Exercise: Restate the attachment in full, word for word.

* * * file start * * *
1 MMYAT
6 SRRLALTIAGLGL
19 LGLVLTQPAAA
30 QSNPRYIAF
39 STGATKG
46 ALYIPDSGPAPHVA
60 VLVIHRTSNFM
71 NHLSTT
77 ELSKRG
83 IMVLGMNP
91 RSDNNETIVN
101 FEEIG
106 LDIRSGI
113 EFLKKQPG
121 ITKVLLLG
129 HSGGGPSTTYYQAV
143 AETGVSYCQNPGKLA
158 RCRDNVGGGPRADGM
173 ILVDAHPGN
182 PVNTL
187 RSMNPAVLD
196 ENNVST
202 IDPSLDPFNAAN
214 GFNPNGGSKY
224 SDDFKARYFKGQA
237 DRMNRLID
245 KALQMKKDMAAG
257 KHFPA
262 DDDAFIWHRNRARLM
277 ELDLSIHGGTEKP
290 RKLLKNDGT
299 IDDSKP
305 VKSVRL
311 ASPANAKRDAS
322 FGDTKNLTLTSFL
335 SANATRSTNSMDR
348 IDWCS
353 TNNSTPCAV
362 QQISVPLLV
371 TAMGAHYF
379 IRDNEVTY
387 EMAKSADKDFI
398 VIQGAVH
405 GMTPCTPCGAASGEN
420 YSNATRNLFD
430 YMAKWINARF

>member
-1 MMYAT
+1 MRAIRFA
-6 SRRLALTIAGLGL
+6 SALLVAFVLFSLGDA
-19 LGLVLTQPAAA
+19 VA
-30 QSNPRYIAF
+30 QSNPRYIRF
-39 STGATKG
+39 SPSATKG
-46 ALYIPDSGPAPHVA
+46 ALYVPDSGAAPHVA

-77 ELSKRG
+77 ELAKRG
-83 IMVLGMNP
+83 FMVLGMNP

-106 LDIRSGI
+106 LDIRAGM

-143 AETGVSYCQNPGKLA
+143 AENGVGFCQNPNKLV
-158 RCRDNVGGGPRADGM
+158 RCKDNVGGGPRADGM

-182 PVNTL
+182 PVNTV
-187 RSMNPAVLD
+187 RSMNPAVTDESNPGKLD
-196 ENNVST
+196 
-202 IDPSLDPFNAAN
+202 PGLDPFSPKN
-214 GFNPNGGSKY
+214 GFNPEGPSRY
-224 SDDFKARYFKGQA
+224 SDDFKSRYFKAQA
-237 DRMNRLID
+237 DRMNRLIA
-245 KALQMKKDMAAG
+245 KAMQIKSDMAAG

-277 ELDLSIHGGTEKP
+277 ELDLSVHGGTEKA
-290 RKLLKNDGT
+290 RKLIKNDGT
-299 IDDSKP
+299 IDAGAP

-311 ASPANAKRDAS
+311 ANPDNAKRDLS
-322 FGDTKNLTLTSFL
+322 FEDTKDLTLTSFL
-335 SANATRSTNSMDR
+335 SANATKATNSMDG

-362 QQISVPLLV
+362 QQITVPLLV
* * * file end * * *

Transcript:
1 MMYAT
6 SRRLALTIAGLGL
19 LGLVLTQPAAA
30 QSNPRYIAF
39 STGATKG
46 ALYIPDSGPAPHVA
60 VLVIHRTSNFM
71 NHLSTT
77 ELSKRG
83 IMVLGMNP
91 RSDNNETIVN
101 FEEIG
106 LDIRSGI
113 EFLKKQPG
121 ITKVLLLG
129 HSGGGPSTTYYQAV
143 AETGVSYCQNPGKLA
158 RCRDNVGGGPRADGM
173 ILVDAHPGN
182 PVNTL
187 RSMNPAVLD
196 ENNVST
202 IDPSLDPFNAAN
214 GFNPNGGSKY
224 SDDFKARYFKGQA
237 DRMNRLID
245 KALQMKKDMAAG
257 KHFPA
262 DDDAFIWHRNRARLM
277 ELDLSIHGGTEKP
290 RKLLKNDGT
299 IDDSKP
305 VKSVRL
311 ASPANAKRDAS
322 FGDTKNLTLTSFL
335 SANATRSTNSMDR
348 IDWCS
353 TNNSTPCAV
362 QQISVPLLV
371 TAMGAHYF
379 IRDNEVTY
387 EMAKSADKDFI
398 VIQGAVH
405 GMTPCTPCGAASGEN
420 YSNATRNLFD
430 YMAKWINARF

>member
-1 MMYAT
+1 MRAIRFA
-6 SRRLALTIAGLGL
+6 SALLVAFVLFSLGDA
-19 LGLVLTQPAAA
+19 VA
-30 QSNPRYIAF
+30 QSNPRYIRF
-39 STGATKG
+39 SPSATKG
-46 ALYIPDSGPAPHVA
+46 ALYVPDSGAAPHVA

-77 ELSKRG
+77 ELAKRG
-83 IMVLGMNP
+83 FMVLGMNP

-106 LDIRSGI
+106 LDIRAGM

-143 AETGVSYCQNPGKLA
+143 AENGVGFCQNPNKLV
-158 RCRDNVGGGPRADGM
+158 RCKDNVGGGPRADGM

-182 PVNTL
+182 PVNTV
-187 RSMNPAVLD
+187 RSMNPAVTDESNPGKLD
-196 ENNVST
+196 
-202 IDPSLDPFNAAN
+202 PGLDPFSPKN
-214 GFNPNGGSKY
+214 GFNPEGPSRY
-224 SDDFKARYFKGQA
+224 SDDFKSRYFKAQA
-237 DRMNRLID
+237 DRMNRLIA
-245 KALQMKKDMAAG
+245 KAMQIKSDMAAG

-277 ELDLSIHGGTEKP
+277 ELDLSVHGGTEKA
-290 RKLLKNDGT
+290 RKLIKNDGT
-299 IDDSKP
+299 IDAGAP

-311 ASPANAKRDAS
+311 ANPDNAKRDLS
-322 FGDTKNLTLTSFL
+322 FEDTKDLTLTSFL
-335 SANATRSTNSMDR
+335 SANATKATNSMDG

-362 QQISVPLLV
+362 QQITVPLLV